Our view on Saturday morning was utterly sublime....

Clutching a mug of tea looking towards the small hamlet of Sunderland in the early morning chill whilst still curled up in bed in the van - was wonderful.

We'd gone up to Lancaster to collect Youngest's goods and chattels as it is end of term. We decided to go the night before so we could wake up and breathe in the cool coastal air during a quick walk before lifting and shifting. Moss was almost besides herself with excitement when she realised where she was!

We walked through the sleepy village down to the 'basin' where a pair of swans were quietly swimming in the draining harbour. The tide was on it's way out exposing the mud flats making boats appear to be resting and giving plenty of space for birds as they looked for breakfast.
Moss kept 'accidently' falling into puddles both briny or filled with mud - she was certainly enjoying her day out!
We were not too bothered as we knew that on the returning path, she could throw herself (and she does) into the canal basin and rinse off the mud. It was so picturesque and still so quiet - it was a glorious start to our morning.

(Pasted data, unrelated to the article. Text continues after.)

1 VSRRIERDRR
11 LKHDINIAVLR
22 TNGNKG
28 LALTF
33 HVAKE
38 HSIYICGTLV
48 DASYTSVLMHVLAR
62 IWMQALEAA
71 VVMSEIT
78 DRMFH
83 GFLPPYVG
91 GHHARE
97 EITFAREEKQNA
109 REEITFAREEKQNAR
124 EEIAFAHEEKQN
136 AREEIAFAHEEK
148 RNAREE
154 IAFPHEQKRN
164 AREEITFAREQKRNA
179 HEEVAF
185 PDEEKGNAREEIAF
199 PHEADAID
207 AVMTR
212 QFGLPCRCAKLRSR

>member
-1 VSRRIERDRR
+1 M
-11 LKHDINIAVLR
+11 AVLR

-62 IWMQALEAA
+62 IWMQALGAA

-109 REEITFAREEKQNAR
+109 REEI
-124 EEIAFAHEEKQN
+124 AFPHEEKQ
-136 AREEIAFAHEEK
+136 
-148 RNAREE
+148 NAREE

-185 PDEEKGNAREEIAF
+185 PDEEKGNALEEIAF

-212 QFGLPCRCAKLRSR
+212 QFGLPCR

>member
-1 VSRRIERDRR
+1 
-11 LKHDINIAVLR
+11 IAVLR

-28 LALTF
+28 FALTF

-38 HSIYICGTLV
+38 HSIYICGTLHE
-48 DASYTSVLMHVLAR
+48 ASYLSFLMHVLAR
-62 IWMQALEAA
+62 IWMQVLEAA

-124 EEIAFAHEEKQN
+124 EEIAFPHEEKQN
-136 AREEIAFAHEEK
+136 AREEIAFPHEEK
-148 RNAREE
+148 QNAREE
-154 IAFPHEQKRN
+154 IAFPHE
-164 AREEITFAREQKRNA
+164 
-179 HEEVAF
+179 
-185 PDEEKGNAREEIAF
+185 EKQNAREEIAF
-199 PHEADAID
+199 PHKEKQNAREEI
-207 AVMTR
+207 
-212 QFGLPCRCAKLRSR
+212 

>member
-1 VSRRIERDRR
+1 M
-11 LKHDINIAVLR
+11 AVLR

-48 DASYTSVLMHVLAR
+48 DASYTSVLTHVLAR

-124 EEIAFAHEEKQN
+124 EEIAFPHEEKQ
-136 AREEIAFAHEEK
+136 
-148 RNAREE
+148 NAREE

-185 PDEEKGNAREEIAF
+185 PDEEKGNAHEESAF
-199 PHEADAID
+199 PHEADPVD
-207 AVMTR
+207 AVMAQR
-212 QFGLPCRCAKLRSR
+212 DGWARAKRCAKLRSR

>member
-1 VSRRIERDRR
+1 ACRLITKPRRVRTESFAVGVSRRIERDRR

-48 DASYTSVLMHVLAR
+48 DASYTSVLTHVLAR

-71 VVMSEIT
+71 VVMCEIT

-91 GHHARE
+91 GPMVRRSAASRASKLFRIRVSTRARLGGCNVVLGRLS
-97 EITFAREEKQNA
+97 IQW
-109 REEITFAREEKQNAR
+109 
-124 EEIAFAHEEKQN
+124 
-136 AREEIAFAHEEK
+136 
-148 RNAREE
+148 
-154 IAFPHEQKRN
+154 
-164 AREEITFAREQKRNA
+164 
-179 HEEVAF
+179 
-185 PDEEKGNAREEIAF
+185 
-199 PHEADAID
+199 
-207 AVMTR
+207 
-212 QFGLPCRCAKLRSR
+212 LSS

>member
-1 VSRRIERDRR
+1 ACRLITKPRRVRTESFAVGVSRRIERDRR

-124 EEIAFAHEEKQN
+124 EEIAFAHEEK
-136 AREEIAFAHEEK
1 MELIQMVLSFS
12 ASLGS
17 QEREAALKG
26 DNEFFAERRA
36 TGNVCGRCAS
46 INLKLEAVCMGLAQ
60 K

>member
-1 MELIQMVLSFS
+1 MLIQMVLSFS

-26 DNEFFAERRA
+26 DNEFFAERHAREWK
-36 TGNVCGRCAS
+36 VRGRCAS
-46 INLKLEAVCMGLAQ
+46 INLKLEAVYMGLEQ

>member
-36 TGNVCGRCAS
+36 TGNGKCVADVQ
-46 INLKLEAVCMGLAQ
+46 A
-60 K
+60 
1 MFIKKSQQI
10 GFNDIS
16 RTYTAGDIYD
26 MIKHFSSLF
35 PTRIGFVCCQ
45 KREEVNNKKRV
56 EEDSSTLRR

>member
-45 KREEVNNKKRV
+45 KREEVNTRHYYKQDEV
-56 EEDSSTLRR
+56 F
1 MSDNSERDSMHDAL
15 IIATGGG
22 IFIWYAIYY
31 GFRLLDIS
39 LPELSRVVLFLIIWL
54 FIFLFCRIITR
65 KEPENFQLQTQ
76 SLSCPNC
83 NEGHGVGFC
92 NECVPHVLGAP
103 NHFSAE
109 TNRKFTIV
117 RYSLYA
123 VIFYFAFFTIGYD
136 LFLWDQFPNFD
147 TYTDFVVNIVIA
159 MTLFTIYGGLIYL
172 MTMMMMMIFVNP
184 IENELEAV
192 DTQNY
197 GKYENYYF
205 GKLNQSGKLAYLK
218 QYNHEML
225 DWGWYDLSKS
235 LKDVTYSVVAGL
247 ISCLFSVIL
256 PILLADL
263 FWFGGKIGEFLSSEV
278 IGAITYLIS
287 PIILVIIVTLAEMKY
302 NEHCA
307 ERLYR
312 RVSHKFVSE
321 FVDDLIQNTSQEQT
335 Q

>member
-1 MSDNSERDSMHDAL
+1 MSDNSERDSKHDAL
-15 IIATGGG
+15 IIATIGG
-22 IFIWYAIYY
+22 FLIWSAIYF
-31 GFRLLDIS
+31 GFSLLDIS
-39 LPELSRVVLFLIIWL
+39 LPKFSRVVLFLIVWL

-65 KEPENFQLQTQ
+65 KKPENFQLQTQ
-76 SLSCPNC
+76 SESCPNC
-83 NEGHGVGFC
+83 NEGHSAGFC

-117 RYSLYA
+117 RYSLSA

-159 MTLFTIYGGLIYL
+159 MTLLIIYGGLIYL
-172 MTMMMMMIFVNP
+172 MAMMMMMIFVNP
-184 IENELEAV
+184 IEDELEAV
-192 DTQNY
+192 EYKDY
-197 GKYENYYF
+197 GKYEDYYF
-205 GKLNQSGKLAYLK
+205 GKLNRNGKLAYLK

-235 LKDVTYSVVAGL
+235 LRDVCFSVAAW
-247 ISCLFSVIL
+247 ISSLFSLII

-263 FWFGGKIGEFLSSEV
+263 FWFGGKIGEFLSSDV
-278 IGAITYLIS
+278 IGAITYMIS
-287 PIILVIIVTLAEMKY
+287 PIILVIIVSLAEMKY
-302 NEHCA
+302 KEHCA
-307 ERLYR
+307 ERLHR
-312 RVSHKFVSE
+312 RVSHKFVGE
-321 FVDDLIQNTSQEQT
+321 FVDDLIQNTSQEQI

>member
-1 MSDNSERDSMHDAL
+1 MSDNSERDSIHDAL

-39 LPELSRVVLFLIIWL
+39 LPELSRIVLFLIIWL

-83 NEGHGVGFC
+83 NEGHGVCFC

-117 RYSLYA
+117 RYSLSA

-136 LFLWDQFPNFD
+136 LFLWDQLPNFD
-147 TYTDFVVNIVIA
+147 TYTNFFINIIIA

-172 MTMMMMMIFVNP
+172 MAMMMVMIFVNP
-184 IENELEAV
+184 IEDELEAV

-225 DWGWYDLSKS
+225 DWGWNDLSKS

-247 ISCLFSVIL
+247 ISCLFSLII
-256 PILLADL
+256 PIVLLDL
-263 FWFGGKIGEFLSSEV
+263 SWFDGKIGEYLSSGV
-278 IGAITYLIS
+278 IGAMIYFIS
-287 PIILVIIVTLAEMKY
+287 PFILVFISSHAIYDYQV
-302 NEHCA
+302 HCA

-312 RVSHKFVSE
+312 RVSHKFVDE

Once back at the van, she was ruffled dry with her towel by then it was time to go off to Lancaster to meet Youngest.

more to follow xxxx


Castles, rainbows, fairies and boars

We often find that the first night in the van after a longish break isn't always the best of sleeps for us - but I think a combination of already being tired, lots of fresh air and plenty of miles that we both slept for about ten hours straight - unheard of! But most welcome indeed.

We awoke with little slips of light sneaking below the window shields - tiny slivers of sunlight inviting us to wake up. Himself is very good, he gets up first, puts the kettle on and while it is rumbling away, takes Moss out for a quick pre-breakfast piddle and back for her biscuits just in time before the kettle starts to whistle a piercing shriek. I on the other hand stay snugged up in bed until the steaming mug of tea is handed my way - bliss. This Sunday was no different and as I slurped my tea, I took a cellphone picture of Moss chomping on her breakfast.